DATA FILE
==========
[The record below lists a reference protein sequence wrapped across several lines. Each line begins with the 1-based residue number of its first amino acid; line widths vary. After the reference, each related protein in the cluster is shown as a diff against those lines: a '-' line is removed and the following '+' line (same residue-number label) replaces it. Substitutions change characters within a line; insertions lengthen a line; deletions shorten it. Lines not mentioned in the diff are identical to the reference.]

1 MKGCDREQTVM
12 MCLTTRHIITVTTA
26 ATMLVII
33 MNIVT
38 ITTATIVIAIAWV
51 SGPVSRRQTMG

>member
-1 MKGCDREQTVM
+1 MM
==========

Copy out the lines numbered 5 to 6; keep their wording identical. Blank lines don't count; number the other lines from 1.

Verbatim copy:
33 MNIVT
38 ITTATIVIAIAWV